Creating a Financial Plan

We all want the best possible financial future for ourselves, but not enough people have a detailed plan of action to secure it.

3 min read

Creating this plan can seem overwhelming, but you can start with the following basic principles.

Setting your objectives

The first stage of creating a financial plan is identifying what you are working towards. A concrete goal will help you to choose the right strategy and stay on track.

This might be:

• Buying your first home
• Retiring early or retiring comfortably
• Saving for your children’s future
• Building an estate to be inherited by future generations
• Turning a windfall into an income

Know your budget

Next, you’ll need to take an honest look at your current finances. Total all your current income, including your salary, overtime, commission, bonuses, dividends, etc.

Do the same for your spending, split by essentials (mortgage payments, other debts, household expenses, car and travel costs, insurance premiums, medical expenses) and non-essentials (entertainment, leisure, shopping, holidays).

It should be clear if you have a shortfall or an excess. And, if you’re overspending, you should be able to see where you can cut back.

Paying off debts

Before you start to put money aside for the future, you should consider paying off existing debts. This is because the interest rate you’re paying on your overdraft, credit card, or loan is likely higher than the interest rate you would earn on your money in a savings account. So, paying off debts before saving makes more financial sense.

The exception to this rule is certain long-term debts, such as student loans and mortgages. These have specific repayment rules, meaning that it’s usually more cost-effective to repay them over the agreed loan period. However, you need to make sure you understand any penalties that may become chargeable for early redemption of these types of debt.

Building an emergency fund

Your next priority should be establishing a cash emergency fund with enough savings to cover all your essential spending for 3-6 months. You can dip into this fund to pay for unexpected expenses as they arise or, in the worst case, use it to stay afloat if you lose some or all of your income.

Always remember to top up your emergency fund as your monthly expenses increase, for example, if you move to a larger house with a bigger mortgage, or as your family grows.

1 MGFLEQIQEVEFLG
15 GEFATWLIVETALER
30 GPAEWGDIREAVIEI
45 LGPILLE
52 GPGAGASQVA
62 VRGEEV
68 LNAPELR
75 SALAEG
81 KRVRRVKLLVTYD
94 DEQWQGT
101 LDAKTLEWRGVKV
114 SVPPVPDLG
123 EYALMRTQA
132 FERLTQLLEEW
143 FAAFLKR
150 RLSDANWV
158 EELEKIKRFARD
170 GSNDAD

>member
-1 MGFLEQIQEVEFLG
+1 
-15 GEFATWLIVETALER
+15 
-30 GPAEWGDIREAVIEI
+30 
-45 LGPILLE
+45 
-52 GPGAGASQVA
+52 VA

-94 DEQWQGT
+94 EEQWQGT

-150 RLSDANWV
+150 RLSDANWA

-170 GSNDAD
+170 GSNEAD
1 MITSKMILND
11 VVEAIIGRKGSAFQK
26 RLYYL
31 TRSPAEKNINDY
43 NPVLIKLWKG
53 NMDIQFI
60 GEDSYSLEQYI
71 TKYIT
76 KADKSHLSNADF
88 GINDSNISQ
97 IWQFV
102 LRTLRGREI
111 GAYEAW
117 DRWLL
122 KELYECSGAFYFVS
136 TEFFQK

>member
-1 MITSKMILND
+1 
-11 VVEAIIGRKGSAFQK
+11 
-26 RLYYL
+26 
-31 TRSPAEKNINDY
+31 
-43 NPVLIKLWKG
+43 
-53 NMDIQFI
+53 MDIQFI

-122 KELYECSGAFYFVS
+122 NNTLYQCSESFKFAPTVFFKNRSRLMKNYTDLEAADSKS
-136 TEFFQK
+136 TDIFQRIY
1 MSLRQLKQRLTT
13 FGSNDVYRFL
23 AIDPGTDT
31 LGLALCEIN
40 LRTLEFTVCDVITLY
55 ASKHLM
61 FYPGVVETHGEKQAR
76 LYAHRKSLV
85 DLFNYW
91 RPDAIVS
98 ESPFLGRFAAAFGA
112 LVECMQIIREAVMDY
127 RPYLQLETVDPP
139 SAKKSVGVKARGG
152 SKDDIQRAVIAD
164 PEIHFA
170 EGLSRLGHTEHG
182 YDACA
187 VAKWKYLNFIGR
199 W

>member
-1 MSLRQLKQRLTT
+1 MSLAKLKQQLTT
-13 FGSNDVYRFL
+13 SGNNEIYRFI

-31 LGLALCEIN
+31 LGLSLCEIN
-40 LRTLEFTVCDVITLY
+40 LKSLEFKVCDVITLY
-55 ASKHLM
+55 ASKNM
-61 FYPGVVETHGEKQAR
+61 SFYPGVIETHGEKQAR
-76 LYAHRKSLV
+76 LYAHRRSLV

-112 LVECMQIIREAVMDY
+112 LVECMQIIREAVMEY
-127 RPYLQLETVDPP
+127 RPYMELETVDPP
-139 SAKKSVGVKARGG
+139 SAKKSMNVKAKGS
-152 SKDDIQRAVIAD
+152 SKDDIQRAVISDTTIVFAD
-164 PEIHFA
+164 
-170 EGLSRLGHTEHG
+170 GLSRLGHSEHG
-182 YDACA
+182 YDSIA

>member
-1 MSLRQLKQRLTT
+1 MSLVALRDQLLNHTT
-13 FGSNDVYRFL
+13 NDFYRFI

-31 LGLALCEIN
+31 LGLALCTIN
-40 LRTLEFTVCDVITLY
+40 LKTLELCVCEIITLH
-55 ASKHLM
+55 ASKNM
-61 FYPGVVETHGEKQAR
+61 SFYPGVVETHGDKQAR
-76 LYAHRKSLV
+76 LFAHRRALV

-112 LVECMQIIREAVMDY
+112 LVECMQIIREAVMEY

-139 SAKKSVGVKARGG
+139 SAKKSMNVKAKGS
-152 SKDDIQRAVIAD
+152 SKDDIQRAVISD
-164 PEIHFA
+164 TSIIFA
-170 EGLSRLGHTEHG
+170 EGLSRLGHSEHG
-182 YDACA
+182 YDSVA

Protecting your income

Accidents, illness, and redundancy (or worse still, losing a partner) are all situations we hope not to find ourselves in, but they can’t be predicted. And the financial stress involved adds to an already difficult time.

That’s why insurance is important, so at least you know your essential spending is covered. Options include:

Income protection insurance, which pays out a proportion of your monthly earnings if you can’t work because of an illness or injury (you should seek financial advice or ensure you read any terms and conditions very carefully to understand what an insurance policy does and does not cover).

Critical illness cover, which pays out a tax-free lump sum if you are diagnosed with certain serious illnesses.

Life insurance, which pays out a tax-free lump sum if the person covered dies or is diagnosed with a terminal illness.

Growing your wealth

Your next step is to think about how to grow your wealth, either by saving or investing. Saving is generally considered to be the best way to achieve goals that are within the next five years. For example, if your goal is to buy your first home, you should look at savings accounts designed for that purpose, such as a Lifetime ISA.

Investing is best for goals that are more than five years in the future. This is because you’ll need to protect your wealth from erosion through inflation. For example, if your goal is to retire comfortably, you’ll need to achieve a return that is higher than the current rate of inflation, otherwise the spending power of your money will diminish over time. You’ll also want to use a tax-efficient investment vehicle, such as a self-invested personal pension.

Planning your inheritance

A final consideration is how you’ll pass on wealth to your loved ones as inheritance. It’s helpful to start planning this well in advance to properly protect your estate from tax.

Inheritance tax of 40% is typically payable on the value of your estate over £325,000 but this can vary depending on what you leave behind and who you are passing it on to. You’ll need to be aware of your gifting allowances and other options if you’d like to pass on more than this. Professional advice from a certified Wealth Planner is always recommended when considering something as complex as inheritance tax planning.

This article is for general information only and does not constitute advice. The information is aimed at retail clients only.

The value of your investment(s) and the income derived from it, can go down as well as up and you may not get back the full amount you invested.

The content of this article was accurate at the time of writing. Whilst information is considered to be true and correct at the date of publication, changes in circumstances, regulation, and legislation after the time of publication may impact on the accuracy of the article.

The information in this article is based on our current understanding of taxation legislation and regulations. Any levels and bases of, and reliefs from, taxation are subject to change and tax implications will be based on your individual circumstances.

Please note, The Financial Conduct Authority does not regulate advice on taxation, Trusts and Estate Planning.